In its 23rd annual group show, the Mickelson Gallery is trotting out something for everyone -- what sells, what would work on a particular wall over the sofa, the typical landscapes, the seascapes and the mantelpiece-size bronzes. But a few of the artists here introduce an element of the unexpected.
Thomas Yerxa's paintings are intentionally unfinished, though from a distance they seem complete. His "City's Children" is a psychologically charged moment, where a little blond girl in a yuppie leotard stands on steps by a wall full of nonsense graffiti, in the heat of the afternoon. She watches a black boy holding his little brother's hand as they walk away. Perhaps she has sent them away. The wall splits the painting and underscores her isolation. The human figures are finished, but the architectural features aren't, as if to say that this is happening on a stage, and though you may share the feeling, it isn't real. The unfinished details are reminders of the artist's presence.
There are some very competent watercolors by Florence May Cichocki. In "Relieves Fatigue," she shows a Coca-Cola logo fading on the side of a building, with delicate renderings of each brick, and in "First Freeze," she masses autumn leaves under a fine glaze that adds a layer of abstraction to the work with its bubbles and striations. Her themes are conventional, with a touch of personal enchantment. And Rosalyn Richards' "Unfinished Freeway in California" is a perfectly serious painting of a banal subject that is inherently ironic -- levels upon levels of freeway leading nowhere, like so much piled-up track in a child's train set.
Many of the bronzes here, though made in a traditional mold, have a touch of magic to them. In Mervine Chianelli's mysterious bronze "Dreamers," the man and woman have curled bronze leaves for bodies, and one leaf cradles the other. This gentle piece contrasts with her regimented "Next!" -- a lineup of naked Giacometti-like bronze men, prisoners trudging, one hand on the shoulder of the man in front. And James Santens' soapstone figures -- mottled brown, earthy, silken smooth -- present an interesting combination: They're what would happen if an Eskimo carver met a Henry Moore.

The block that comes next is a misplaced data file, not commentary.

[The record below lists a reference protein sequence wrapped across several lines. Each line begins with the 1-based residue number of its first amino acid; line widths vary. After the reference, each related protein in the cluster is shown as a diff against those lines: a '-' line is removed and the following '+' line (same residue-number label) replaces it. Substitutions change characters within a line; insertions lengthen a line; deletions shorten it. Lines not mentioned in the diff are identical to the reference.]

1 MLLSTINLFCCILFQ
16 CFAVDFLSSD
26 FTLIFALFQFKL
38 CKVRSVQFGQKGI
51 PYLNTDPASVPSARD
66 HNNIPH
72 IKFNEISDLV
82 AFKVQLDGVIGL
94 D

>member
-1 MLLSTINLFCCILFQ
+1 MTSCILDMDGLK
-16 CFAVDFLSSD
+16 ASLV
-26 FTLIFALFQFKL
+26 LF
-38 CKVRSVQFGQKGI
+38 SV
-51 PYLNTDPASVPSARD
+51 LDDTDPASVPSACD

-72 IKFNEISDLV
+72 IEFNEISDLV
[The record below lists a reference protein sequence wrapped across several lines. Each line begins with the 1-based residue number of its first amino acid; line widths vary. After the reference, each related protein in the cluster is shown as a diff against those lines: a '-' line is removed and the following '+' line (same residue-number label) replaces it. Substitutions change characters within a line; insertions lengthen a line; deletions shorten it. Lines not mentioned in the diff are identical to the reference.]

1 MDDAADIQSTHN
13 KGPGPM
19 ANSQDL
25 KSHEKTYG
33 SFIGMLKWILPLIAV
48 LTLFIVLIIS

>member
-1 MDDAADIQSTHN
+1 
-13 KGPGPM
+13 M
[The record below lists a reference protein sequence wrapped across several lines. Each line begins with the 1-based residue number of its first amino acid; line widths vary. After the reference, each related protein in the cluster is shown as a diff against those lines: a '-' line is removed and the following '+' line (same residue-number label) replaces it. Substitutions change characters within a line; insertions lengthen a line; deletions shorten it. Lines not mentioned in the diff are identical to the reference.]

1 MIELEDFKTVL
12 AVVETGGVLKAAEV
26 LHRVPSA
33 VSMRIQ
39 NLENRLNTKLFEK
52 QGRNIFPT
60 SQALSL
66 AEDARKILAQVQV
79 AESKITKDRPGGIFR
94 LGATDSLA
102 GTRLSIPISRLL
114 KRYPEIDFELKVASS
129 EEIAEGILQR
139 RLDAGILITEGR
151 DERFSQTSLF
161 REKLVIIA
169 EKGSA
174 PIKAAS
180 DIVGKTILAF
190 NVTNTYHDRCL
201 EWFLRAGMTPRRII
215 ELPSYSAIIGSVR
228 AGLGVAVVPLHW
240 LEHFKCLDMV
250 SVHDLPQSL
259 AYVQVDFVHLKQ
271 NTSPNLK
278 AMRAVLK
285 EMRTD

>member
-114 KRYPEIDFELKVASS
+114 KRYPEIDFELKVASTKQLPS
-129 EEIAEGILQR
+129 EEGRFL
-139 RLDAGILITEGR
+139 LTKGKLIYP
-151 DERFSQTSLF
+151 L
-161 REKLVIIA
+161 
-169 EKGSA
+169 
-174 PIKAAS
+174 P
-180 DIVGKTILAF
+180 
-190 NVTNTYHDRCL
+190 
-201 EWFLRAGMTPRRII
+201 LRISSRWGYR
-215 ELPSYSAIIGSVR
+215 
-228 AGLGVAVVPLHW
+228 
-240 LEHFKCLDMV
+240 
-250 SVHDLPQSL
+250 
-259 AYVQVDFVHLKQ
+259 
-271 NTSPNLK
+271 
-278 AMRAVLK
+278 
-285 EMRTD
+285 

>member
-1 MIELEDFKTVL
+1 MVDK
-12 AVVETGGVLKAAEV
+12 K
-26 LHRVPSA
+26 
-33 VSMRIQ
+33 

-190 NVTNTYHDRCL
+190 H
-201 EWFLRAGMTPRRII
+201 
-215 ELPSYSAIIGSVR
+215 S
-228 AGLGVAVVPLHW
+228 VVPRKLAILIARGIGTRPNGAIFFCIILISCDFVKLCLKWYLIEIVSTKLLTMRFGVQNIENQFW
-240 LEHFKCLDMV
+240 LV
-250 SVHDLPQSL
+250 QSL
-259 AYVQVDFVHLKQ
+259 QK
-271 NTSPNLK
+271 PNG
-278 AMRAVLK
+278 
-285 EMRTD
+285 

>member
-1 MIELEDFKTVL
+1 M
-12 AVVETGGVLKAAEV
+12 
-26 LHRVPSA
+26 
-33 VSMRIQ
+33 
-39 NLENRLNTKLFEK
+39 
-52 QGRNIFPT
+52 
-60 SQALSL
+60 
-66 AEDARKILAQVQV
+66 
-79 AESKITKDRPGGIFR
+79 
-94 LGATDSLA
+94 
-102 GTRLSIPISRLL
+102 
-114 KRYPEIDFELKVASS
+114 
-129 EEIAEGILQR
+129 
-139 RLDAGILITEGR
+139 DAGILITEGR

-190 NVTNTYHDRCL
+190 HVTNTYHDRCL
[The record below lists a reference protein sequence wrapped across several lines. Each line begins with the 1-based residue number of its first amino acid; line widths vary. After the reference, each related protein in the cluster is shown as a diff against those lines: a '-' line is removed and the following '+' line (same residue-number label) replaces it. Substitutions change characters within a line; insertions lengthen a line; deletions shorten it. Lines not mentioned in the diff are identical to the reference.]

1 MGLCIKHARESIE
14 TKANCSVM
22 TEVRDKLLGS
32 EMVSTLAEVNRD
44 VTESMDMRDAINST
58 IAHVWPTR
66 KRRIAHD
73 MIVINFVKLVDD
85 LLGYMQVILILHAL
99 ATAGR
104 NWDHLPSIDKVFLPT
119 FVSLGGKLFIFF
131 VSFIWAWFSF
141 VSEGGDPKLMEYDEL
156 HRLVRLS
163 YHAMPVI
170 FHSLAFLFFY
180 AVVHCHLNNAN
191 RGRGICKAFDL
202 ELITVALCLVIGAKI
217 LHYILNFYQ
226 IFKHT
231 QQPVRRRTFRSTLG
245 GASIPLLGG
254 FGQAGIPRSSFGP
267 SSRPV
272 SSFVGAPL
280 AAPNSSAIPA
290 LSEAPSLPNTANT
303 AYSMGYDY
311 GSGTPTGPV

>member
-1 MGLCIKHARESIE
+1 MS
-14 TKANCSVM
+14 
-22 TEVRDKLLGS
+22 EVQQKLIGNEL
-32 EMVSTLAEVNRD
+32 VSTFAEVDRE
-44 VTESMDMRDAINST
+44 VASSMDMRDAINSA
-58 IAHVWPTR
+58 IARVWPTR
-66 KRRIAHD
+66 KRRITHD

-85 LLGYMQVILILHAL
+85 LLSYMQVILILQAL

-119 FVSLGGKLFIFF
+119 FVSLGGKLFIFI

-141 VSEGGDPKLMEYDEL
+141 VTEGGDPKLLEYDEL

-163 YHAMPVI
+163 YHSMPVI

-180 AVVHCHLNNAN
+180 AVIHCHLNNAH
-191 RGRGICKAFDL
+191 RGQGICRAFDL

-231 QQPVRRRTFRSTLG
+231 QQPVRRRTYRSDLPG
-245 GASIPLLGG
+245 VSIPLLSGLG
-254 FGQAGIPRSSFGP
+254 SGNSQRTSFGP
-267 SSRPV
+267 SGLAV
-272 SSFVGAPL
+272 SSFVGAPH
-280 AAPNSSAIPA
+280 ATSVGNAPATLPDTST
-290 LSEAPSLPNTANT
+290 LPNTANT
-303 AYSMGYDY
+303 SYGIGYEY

The enameled bronze sculptures by Warren Joseph Smith -- partial views of people inside an architectural form of some sort -- are among the best in the show and would work the least well in the living room. "The Tower" is Kafkaesque -- a menacing man in a business suit stands in the window of a tall column. A woman is either prisoner or princess in "The Attic." She looks out a window in a pediment that is made to hang on the wall. The shape is entirely houselike, but when you get to the bottom of it, the graying white paint wears thin, becomes cloudy, then disappears into the bronze base. It's a very effective illusion.
The 23rd annual group show will be at the Mickelson Gallery, 707 G St. NW, through Oct. 3. Gallery hours are 9:30 a.m. to 5 p.m. Monday through Friday and 9:30 a.m. to 3 p.m. Saturday.
James Tanner's Ceramics at Littleton
Ceramic artist James Tanner is the man behind the masks at the Maurine Littleton Gallery in Georgetown. He's apparently not content to make things that are merely attractive, though the first thing you notice about his wall reliefs is their glistening top layer. He gets down to the surface of things with colorful splatters and bobbles, layer upon layer of glaze that crackles and puckers. And somewhere underneath it all is a face.
"Pope Saturn" is a street dude, under the layers of dribbled glaze, a mug pockmarked with the artist's own paisley version of mosaic, a mask with flat nose, beady green eyes, a mole and pointy teeth. Tanner used to be a painter and a glassmaker and as soon as you see the quality of the heavy glaze, that becomes clear.
For all their surface irregularity, the pieces hang squarely on the wall like portraits or mug shots -- or mirrors. Some resemble finely crafted African masks, while others are ghoulish agglomerations, like the demonic "Smiling Mercenary," with his uneven lizard eyes, crooked nose and missing teeth.
Knobby, streaked, free-standing pieces that Tanner made this year are small-scale towering infernos of color. They are not as powerful as the masks; some resemble gingerbread houses or the old woman's shoe from the fairy tale. But another direction Tanner has taken recently is more open-ended. In the tragicomic "Who Says What?" Tanner has added another player. This double mask concerns a man and a woman and whatever has gone between them, and you. And so the interactions are becoming layered, like the surfaces of the work.
"James Tanner: State of Being" will be at Maurine Littleton Gallery, 3222 N St. NW, through Sept. 12. Gallery hours: noon to 6 p.m. Tuesday through Saturday.